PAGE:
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The ‘Kelpie Factor’



kelpie, pont addis, victoria, run with your dog
RWDA Member Sharon Running with Lulu the Kelpie. Lulu started her running journey before 12mths of age & currently helps Sharon in her Marathon training. Go Lulu!
 

The ‘Kelpie factor’ is a term that I use frequently that refers to finding the right time for your Kelpie or Kelpie Cross dog to start them out on their running journey.


We class Kelpies as a medium sized breed which means that they typically reach adulthood anywhere from 12 months of age onwards, and this is when we would recommend commencing their running journey (along with confirmation from your veterinarian that there is going to be no further maturing of your dog). We have learnt over the years that many Running With Dogs Australia (RWDA) members have not been able to wait until their Kelpie is 12 months of age to start running with them. Why? Because these breeds have innate herding instincts that can typically kick in anywhere from 10 weeks of age and as they are bred to ‘work’ and require mental stimulation and challenges to fulfill and satisfy their natural instincts and exceptionally high IQ. They require plenty of exercise and can become bored if they aren’t challenged enough, and may exhibit destructive behaviours to release their excess energy if they are cooped up for long periods of time. If a Kelpie isn’t challenged enough in this area, he or she might chew things, bark excessively or dig up their yard. Balancing exercise and mental stimulation is crucial for these intelligent and active breeds.


The debate around the right time for Kelpie’s to start our running is hotly contended as owners try to find the right balance between their dog’s physical health, and their mental health. When Kelpie’s are occupied, engaged, and exercised, they thrive. They are athletic, agile and muscular and because they were originally bred to herd animals, they are very hardy when it comes to being active for hours. If you aren’t in a position for your Kelpie to herd sheep, you will need to substitute this with other things that stimulate your Kelpies mind and physicality.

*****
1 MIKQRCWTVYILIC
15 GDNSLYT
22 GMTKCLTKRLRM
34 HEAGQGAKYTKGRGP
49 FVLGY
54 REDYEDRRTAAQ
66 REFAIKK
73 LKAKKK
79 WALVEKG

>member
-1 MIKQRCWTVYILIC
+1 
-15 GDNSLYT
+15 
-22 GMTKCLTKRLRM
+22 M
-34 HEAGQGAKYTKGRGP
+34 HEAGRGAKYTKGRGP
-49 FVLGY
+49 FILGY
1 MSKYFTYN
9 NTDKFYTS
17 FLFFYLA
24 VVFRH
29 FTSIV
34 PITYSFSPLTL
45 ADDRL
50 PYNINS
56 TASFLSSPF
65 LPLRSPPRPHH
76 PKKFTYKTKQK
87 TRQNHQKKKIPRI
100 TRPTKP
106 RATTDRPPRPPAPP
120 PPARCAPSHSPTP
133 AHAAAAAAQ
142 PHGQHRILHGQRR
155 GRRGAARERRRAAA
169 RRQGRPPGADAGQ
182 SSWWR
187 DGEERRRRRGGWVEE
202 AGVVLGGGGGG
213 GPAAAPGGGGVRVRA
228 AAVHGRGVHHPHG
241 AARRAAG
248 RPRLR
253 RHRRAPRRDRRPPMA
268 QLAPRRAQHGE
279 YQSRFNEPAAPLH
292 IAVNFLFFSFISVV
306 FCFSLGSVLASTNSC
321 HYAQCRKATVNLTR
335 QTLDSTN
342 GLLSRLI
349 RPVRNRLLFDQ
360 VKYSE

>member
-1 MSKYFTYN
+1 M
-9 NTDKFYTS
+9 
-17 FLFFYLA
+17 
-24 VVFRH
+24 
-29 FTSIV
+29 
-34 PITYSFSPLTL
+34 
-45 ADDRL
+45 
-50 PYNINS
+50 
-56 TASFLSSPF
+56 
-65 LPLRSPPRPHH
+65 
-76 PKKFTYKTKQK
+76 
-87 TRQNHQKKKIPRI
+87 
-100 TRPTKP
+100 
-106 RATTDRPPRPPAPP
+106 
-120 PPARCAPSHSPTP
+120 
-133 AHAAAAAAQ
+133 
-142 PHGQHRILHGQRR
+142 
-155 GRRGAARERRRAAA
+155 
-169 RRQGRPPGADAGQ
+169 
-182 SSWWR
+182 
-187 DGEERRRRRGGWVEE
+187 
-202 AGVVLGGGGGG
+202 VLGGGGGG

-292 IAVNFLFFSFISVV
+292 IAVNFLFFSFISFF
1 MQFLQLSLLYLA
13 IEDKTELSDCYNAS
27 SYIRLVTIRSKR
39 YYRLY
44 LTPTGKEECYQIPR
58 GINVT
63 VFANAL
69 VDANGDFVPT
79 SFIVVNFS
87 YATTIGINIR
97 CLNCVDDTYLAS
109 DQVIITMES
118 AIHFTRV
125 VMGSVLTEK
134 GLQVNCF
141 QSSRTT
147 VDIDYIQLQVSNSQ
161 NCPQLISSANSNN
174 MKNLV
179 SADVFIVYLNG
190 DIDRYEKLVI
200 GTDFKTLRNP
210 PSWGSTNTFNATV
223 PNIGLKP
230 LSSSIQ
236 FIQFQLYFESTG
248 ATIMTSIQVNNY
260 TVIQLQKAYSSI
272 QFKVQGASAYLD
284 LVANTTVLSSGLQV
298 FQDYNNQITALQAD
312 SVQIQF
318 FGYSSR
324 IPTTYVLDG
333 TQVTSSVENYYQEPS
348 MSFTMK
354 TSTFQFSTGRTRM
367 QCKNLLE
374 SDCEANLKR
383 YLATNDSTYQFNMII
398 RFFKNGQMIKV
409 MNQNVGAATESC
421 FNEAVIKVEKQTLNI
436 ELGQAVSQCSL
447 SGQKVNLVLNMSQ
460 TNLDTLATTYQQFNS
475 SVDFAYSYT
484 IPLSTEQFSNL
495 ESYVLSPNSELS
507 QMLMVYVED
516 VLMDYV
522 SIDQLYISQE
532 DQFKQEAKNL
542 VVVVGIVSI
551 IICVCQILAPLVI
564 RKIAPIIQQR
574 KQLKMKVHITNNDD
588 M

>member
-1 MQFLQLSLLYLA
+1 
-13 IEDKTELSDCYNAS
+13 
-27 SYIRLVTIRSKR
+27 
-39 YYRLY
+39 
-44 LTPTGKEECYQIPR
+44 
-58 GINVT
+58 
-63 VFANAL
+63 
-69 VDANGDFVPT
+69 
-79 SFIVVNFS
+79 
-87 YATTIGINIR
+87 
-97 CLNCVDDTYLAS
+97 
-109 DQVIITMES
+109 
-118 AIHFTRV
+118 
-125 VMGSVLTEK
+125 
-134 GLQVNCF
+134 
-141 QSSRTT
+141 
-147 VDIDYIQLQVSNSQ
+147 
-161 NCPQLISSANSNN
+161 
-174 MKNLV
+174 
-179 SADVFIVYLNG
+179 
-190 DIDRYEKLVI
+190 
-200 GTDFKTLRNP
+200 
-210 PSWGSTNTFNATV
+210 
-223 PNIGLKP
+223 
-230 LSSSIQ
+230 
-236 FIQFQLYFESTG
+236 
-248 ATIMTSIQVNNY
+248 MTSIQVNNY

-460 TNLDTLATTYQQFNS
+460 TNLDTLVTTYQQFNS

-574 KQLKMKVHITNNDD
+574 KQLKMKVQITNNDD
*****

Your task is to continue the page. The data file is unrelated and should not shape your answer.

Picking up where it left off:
One other debate that often features in the ‘Kelpie Factor’ is that of Farm dogs and how they are introduced to sheep and/or livestock herding at an early age. Although we haven’t been able to find a lot of information on exactly what age farmers start their Kelpies on a full day’s work, we have learnt that their training is generally always age appropriate as demonstrated in this video.


So what do we think?

Until your Kelpie is fully grown, they typically don’t have the physical characteristics to support high-impact and ‘forced’ exercise such as running. Puppies have bones and muscles that are still maturing so it’s important to wait until they are fully grown before you start running with them, especially if it is for long-distance running.

Waiting until they are fully grown and consulting with a veterinarian, is a responsible approach to ensure your dog’s physical development isn't compromised. Early training and mental engagement are so valuable for these breeds so we recommend you follow the Fit For Life Puppy Exercise Guidelines and allow your dog to enjoy socialisation, unforced exercise such as park play, basic and and/or advanced obedience, until they have fully grown. In the meantime, there is nothing stopping you from focusing on teaching your dog the commands you want them to know for your running future together and we recommend you familiarise yourself with our guide so you know exactly what to do, how to do it, and when to do it.

At the end of the day, it’s up to each owner to make the best-informed decision for their own dog. We’re not here to judge anyone for their decision and will always support our members as they only want the best for their dog.


- Natalie Clarke RWDA Founder

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